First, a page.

October 2nd march demands justice and truth for Tlatelolco and Ayotzinapa
8 octubre, 2021
On October 2nd, the 53rd annual commemorative march for the anniversary of the Tlatelolco massacre took place in Mexico City. Participants demanded justice and truth following serious rights violations in Mexico more than 50 years ago, and seven years ago in the case of Iguala.
MEXICO CITY–Before the stone thrown by a young man at a wall of police officers hits the ground, there’s a loud explosion on the police’s side that paints the sky red and grey.
In the middle of the chaos, as young people run desperately, a woman shouts angrily: “Police, repression is a crime.” No one pays her any mind as they search for hiding spots, but the street leaves them exposed.
While this takes place between Violeta and Pensador Mexicano streets off of Eje Central, the march advances to the flat expanse of the Zócalo, the plaza surrounded by governmental buildings. The 68 Committee is at the forefront. They are followed by the parents of the 43 missing students of the Ayotzinapa rural teachers’ college as well as current students from the school, who are accompanied by the Federation of Socialist Rural Students of Mexico (FECSM).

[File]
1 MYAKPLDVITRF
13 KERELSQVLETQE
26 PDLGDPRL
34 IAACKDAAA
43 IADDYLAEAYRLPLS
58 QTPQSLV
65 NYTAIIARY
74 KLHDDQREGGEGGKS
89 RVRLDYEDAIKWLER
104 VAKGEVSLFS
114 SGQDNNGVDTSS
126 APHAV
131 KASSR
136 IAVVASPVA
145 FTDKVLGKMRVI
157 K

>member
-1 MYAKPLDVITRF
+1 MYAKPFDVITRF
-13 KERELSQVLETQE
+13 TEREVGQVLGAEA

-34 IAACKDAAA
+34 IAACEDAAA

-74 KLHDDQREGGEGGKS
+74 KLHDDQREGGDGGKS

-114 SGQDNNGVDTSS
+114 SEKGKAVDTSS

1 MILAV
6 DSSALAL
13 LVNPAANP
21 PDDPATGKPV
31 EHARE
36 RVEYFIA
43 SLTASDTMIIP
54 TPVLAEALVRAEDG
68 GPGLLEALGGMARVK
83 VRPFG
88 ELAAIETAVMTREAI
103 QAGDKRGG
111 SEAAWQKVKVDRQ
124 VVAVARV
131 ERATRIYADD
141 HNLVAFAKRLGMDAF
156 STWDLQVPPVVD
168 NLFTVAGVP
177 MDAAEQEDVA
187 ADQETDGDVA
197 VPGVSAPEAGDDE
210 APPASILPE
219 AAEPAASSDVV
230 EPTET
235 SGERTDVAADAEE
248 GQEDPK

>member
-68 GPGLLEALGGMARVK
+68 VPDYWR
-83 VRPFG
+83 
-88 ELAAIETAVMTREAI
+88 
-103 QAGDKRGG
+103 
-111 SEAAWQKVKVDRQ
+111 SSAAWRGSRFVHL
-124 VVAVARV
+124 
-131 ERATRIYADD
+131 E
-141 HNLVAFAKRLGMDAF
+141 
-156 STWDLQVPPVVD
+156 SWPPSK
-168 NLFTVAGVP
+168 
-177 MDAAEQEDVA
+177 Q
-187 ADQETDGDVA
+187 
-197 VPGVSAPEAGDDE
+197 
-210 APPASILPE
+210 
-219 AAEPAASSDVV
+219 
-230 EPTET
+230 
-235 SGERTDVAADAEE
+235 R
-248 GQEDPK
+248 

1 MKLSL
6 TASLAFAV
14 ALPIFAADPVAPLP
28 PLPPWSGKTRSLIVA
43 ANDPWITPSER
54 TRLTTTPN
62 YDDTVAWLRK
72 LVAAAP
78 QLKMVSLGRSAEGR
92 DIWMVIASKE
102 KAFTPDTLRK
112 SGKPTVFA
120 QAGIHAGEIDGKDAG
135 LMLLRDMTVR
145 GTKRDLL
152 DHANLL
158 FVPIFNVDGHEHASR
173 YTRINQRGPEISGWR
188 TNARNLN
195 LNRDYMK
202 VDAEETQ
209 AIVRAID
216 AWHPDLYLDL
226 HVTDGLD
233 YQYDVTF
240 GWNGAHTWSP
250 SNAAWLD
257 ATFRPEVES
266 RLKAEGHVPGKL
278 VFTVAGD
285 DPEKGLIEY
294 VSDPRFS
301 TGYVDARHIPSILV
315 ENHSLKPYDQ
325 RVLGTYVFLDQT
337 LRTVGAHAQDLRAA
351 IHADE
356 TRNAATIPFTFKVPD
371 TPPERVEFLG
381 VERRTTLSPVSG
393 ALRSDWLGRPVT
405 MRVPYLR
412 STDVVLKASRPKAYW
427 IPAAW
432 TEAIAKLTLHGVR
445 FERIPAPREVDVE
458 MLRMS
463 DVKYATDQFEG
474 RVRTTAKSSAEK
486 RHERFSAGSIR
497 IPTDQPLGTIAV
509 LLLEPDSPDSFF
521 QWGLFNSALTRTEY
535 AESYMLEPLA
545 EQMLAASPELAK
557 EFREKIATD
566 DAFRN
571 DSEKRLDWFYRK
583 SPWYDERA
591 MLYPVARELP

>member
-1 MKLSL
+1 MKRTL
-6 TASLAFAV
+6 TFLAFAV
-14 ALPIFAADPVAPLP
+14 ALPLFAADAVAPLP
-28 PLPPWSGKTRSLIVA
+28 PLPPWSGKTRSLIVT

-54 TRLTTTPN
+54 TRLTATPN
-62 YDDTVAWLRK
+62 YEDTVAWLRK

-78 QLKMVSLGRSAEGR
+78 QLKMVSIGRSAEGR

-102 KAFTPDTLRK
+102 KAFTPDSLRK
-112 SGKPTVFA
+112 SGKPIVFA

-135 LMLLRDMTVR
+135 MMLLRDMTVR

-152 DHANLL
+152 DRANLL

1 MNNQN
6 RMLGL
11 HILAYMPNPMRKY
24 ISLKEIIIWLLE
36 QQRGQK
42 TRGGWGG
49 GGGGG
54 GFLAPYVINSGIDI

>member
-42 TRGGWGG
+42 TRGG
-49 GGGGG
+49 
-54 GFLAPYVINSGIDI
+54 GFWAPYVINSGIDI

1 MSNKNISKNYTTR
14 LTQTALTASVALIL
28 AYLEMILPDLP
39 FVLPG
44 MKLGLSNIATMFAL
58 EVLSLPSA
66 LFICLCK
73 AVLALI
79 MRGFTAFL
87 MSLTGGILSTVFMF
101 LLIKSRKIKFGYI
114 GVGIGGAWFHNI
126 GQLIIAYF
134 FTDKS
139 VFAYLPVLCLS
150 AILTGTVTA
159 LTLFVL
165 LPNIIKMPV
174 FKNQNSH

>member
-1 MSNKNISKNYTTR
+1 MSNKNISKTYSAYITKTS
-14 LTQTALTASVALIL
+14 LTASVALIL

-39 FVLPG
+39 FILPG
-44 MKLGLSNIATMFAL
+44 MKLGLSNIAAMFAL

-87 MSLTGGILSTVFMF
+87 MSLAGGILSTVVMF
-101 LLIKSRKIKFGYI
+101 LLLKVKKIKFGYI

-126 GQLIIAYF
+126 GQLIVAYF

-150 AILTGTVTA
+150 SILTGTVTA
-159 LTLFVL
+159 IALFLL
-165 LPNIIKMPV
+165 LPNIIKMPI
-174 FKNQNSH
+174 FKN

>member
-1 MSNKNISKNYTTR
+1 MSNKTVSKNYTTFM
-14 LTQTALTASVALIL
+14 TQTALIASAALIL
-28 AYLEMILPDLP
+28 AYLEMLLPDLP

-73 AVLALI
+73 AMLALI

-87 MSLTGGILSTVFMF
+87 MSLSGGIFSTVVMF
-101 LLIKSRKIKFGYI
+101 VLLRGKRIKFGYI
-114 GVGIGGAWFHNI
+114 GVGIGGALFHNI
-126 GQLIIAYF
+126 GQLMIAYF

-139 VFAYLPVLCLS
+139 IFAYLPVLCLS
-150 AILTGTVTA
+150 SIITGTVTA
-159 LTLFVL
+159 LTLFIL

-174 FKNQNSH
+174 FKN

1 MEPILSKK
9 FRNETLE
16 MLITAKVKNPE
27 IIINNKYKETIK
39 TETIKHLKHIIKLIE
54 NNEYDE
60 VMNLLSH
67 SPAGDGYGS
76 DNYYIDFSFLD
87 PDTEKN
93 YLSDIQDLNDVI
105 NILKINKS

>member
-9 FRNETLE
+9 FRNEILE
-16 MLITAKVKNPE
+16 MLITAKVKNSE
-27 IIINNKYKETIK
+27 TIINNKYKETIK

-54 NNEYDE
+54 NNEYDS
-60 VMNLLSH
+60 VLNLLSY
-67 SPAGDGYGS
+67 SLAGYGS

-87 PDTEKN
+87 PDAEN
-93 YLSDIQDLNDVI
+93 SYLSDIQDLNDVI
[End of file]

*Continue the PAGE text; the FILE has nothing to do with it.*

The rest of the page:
University students and rural education students participated in a commemorative march for the 53rd anniversary of the Tlatelolco student massacre. They demand justice and truth following serious rights violations in Mexico more than 50 years ago, and seven years ago in the case of Iguala.
The day of justice and truth started at noon in the Plaza of the Three Cultures in the Tlatelolco area. It began with prehispanic dances in front of the monument to the fallen. Two hours later, collectives, social organizations, university students and rural education students held a meeting to reorganize after inactivity caused by the pandemic.
The September 9th Collective of the National Polytechnic Institute (IPN) called the next meeting for October 23, with no set time: